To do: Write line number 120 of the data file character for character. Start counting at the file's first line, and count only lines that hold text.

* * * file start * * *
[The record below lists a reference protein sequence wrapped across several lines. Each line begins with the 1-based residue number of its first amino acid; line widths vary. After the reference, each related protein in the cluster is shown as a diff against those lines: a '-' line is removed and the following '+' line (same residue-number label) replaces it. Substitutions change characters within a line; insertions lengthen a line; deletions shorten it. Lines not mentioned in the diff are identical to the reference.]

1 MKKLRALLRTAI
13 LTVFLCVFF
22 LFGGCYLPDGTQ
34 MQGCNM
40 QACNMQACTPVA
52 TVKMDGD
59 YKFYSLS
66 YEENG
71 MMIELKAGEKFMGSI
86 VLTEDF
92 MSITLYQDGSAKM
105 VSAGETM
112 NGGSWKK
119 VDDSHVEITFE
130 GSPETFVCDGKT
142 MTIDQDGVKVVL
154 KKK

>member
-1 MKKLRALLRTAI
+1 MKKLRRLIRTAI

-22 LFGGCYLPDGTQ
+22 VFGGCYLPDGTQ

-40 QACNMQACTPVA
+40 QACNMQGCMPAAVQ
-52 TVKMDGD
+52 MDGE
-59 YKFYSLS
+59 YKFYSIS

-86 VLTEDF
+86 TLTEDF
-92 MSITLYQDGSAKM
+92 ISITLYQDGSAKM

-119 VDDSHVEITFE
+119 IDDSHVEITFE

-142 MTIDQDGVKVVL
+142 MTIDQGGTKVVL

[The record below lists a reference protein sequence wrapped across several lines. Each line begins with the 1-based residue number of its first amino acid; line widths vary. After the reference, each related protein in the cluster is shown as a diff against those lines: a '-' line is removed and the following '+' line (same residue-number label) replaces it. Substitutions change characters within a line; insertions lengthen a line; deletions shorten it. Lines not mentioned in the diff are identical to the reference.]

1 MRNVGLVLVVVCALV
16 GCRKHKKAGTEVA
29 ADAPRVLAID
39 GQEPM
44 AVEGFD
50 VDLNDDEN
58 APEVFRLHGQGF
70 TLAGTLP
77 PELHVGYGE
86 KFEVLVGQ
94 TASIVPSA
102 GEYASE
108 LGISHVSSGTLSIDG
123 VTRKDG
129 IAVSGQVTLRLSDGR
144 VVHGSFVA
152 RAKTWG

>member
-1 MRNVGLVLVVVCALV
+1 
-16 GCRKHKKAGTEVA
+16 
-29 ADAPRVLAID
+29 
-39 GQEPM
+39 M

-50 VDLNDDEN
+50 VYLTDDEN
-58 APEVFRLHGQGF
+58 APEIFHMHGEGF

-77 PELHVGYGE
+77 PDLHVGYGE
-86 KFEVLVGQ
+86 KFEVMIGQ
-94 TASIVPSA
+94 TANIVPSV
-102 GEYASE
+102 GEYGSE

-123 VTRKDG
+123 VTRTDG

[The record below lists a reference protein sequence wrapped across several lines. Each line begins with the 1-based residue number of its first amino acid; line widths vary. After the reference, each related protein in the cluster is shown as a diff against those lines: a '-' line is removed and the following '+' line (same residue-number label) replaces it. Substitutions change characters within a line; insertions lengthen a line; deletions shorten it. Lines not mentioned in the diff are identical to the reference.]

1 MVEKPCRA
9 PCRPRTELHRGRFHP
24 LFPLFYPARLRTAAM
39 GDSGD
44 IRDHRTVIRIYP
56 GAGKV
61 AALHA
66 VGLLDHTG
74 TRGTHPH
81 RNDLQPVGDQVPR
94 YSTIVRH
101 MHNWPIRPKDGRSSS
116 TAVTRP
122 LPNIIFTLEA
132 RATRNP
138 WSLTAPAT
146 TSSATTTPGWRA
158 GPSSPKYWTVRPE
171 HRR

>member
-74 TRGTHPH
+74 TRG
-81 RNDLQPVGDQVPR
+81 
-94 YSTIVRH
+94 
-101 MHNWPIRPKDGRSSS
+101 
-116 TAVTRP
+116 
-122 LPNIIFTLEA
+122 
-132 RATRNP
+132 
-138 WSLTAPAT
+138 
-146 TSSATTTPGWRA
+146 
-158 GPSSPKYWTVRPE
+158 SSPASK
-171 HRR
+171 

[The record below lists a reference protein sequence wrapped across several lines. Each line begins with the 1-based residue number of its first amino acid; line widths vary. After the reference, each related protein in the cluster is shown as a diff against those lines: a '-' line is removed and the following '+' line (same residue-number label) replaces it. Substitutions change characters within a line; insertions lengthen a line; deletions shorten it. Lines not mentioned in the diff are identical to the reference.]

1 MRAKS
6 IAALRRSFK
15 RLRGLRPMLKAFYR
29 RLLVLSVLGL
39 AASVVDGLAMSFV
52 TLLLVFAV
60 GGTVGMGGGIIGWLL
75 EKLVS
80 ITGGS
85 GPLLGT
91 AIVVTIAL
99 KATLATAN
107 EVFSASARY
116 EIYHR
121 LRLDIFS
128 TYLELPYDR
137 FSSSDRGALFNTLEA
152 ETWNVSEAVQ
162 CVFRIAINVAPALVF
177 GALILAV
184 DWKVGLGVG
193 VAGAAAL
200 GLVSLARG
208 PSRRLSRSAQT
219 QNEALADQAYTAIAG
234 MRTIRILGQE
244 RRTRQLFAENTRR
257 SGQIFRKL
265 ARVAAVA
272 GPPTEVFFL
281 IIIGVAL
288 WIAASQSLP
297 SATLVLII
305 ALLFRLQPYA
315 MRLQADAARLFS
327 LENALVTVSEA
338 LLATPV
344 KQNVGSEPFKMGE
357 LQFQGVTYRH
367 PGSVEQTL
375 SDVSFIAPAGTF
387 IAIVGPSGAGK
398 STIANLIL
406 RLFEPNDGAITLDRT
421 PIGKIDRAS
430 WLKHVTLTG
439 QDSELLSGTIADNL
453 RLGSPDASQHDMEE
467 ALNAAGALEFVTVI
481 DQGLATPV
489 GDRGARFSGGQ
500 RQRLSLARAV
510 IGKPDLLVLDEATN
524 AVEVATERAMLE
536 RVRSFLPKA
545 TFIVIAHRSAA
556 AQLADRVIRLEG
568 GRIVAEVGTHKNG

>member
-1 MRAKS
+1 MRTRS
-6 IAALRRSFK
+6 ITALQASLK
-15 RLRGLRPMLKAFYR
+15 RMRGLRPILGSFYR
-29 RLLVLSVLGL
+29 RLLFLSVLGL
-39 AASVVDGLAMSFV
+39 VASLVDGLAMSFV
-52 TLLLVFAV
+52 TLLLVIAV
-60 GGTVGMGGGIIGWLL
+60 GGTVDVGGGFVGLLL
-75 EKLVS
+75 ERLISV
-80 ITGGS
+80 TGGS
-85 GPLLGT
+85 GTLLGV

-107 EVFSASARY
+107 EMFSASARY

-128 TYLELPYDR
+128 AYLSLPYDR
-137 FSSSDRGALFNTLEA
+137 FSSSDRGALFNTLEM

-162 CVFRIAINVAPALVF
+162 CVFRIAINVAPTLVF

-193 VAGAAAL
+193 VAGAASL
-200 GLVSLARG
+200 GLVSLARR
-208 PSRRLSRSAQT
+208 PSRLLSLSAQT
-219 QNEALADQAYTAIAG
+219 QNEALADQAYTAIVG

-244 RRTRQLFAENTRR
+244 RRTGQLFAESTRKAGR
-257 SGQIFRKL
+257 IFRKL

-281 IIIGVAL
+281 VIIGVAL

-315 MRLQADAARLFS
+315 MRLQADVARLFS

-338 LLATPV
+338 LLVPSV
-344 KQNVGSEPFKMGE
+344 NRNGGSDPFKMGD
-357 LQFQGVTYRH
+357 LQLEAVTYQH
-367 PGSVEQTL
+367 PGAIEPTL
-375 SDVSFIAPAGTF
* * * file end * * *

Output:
-171 HRR